Fire fighters extinguishing the fire at the Garstkloof Garden Waste in Pretoria East which left the whole area in smoke. Picture: Oupa Mokoena/ANA
RESIDENTS east of the city were yesterday urged to keep windows and doors closed to limit smoke inhalation after fire broke out at the Gartskloof landfill site on Sunday.

“Children and elderly persons, particularly with respiratory conditions, are urged to stay indoors. In addition, residents are further advised to consult their nearest health centres should they experience breathing difficulties,” Tshwane Emergency Service spokesperson Johan Pieterse said.

He said a team had worked hard to douse the fire that broke out at the old Gartskloof landfill site in Pretoria east on Sunday,

On Sunday evening, one of the rows of shredded garden waste started emitting smoke which suggested that there must have been a fire burning underneath.

Pieterse said the cause of the fire remained unknown, but it was suspected it may have been caused by spontaneous combustion of waste.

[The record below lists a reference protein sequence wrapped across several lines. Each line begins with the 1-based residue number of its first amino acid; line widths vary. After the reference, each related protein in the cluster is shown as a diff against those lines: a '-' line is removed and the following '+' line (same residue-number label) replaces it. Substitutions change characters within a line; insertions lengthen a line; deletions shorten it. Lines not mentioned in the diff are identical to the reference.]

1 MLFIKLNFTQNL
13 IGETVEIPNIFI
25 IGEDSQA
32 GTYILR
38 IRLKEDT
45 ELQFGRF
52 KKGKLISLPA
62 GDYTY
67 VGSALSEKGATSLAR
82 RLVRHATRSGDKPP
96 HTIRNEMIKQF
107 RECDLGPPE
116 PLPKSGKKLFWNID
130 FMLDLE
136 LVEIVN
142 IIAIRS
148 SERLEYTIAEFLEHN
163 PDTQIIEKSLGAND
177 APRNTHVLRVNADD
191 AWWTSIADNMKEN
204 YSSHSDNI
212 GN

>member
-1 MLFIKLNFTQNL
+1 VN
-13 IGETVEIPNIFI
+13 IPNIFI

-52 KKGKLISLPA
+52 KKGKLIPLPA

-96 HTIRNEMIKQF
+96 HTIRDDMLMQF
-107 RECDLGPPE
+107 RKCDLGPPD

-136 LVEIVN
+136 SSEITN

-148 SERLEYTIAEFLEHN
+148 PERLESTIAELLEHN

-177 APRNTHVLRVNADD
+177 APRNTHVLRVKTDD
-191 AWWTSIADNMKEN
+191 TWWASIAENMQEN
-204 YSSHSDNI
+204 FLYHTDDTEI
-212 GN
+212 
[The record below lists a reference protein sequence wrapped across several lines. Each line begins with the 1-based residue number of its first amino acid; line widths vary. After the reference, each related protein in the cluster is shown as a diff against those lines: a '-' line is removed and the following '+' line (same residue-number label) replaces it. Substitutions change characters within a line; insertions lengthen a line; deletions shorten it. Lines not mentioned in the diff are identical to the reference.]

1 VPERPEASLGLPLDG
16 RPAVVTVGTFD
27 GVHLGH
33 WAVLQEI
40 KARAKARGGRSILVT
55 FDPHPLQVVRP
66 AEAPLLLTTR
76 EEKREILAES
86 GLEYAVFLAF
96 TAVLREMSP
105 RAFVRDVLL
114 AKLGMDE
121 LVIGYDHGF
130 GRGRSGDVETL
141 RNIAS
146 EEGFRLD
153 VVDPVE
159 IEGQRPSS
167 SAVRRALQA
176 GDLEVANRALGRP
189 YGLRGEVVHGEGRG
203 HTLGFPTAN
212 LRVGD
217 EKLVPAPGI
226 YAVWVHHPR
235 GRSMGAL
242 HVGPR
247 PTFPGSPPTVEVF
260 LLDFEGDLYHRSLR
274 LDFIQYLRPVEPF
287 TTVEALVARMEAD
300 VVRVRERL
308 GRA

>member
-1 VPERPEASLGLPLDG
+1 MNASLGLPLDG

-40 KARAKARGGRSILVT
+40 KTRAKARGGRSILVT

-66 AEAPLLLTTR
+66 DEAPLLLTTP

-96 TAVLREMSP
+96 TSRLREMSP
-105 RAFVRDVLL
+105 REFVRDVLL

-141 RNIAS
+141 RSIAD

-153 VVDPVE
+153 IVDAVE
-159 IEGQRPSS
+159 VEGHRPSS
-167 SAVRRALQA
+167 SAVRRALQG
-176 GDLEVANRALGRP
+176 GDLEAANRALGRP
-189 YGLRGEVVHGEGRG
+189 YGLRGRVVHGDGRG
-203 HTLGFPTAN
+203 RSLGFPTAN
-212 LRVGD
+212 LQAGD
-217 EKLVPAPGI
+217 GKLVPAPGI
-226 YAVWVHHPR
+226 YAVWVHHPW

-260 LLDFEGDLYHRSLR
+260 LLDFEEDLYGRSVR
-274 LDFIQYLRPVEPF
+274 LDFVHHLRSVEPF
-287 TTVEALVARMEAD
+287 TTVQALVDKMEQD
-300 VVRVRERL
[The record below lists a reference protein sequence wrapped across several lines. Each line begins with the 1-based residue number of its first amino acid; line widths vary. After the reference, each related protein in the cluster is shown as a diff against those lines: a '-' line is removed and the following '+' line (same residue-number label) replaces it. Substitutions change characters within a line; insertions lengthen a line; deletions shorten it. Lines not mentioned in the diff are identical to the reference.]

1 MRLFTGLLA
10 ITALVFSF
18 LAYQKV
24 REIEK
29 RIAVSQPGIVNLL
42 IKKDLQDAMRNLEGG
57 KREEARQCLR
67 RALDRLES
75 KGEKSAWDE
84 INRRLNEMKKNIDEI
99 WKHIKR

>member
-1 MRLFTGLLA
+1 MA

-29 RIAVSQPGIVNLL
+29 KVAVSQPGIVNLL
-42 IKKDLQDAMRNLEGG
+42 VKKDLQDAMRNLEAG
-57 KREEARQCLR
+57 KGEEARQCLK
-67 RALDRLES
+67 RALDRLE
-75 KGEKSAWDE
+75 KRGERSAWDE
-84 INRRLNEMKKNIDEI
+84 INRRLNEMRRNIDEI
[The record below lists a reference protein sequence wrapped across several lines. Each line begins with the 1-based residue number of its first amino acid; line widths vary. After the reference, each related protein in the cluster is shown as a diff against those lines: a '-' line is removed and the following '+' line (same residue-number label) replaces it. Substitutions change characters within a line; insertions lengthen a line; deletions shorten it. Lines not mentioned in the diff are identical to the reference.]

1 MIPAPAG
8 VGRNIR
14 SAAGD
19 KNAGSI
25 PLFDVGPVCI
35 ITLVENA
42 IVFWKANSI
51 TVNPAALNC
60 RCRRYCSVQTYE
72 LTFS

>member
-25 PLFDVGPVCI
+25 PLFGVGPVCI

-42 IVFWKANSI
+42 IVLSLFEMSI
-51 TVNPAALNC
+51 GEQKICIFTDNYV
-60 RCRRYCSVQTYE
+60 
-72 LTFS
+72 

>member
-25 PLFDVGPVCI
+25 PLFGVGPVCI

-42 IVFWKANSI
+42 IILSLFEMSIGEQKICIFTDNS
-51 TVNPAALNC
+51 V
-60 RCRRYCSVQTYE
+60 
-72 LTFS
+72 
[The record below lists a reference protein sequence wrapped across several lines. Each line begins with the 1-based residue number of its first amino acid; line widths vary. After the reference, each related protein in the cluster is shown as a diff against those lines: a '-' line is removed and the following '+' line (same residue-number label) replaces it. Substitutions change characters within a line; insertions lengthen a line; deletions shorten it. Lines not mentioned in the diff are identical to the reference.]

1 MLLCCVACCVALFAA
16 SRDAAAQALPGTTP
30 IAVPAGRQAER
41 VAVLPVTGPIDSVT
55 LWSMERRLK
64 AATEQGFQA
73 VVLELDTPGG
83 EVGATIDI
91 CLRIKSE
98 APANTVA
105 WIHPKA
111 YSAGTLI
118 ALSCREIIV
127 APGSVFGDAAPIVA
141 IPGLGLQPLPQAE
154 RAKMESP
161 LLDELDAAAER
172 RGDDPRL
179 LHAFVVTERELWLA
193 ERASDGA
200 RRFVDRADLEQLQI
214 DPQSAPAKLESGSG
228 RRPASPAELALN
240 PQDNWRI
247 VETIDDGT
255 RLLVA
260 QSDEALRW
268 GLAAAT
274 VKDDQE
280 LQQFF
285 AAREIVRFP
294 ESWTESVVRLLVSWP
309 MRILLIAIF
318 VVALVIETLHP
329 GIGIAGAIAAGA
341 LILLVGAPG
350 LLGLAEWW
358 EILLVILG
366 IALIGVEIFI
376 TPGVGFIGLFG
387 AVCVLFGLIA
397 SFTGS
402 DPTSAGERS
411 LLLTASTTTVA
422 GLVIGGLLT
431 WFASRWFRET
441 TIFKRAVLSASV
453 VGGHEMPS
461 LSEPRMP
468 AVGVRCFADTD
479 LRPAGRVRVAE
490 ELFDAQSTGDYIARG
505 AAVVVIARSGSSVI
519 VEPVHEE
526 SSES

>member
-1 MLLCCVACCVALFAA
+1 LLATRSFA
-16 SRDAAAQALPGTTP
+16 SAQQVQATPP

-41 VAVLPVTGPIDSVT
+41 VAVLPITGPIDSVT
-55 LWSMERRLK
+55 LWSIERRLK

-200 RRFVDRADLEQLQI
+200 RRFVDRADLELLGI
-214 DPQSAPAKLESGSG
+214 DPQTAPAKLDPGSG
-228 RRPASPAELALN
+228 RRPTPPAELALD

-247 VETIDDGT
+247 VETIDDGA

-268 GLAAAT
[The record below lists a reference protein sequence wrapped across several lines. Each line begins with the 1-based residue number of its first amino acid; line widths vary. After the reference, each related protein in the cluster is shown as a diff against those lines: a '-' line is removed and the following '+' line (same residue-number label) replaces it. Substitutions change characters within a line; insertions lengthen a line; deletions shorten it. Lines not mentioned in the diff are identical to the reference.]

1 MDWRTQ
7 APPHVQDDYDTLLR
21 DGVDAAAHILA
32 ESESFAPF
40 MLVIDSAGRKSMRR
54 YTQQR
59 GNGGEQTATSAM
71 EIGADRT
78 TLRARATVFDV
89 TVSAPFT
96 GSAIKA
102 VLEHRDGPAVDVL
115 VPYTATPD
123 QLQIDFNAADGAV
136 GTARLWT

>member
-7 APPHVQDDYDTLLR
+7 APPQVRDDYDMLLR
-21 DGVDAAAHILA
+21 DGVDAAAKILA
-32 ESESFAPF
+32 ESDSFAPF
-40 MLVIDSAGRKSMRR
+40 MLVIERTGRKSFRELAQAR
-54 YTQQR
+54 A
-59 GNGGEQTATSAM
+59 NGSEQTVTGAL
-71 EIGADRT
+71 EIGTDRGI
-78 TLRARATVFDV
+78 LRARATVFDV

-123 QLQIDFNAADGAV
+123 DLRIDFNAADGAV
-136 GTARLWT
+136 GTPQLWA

This is caused by a combination of the high temperature in the belly of a waste heap together with the heatwave weather conditions.

Due to the intense heat and strong wind, the fire spread throughout the entire landfill site of compost heaps causing a huge cloud of smoke that was still hanging over many parts of the city’s eastern suburbs.

Resources were mobilised on Monday.

However, due to the volumes of the material on site, the smoke had not been significantly reduced even though the fire had been contained, Pieterse said.

The team was doing everything it could to contain the situation, including mobilising partners such as Working for Fire and nearby metros who were at the landfill site.

“At this stage there is no threat of the fire spreading to nearby properties.

“There is also no threat of the gases from the waste that is buried underneath catching fire as the waste is covered by more than 1.5m of soil cover material,” Pieterse said.

About three years ago, the city stopped using the site for the purposes of dumping and burying general waste as is the practice at landfill sites.

This was after the city realised that the site was reaching its allowable height limit.

The city then started to use the site to process shredded garden refuse to make compost as allowed in the operating permit of a landfill site.

This is part of the city’s programme to separate and re-use recyclable waste material as required by the national waste strategy.

Pieterse said a team would remain on-site and work 24/7 to ensure that the fire was completely extinguished.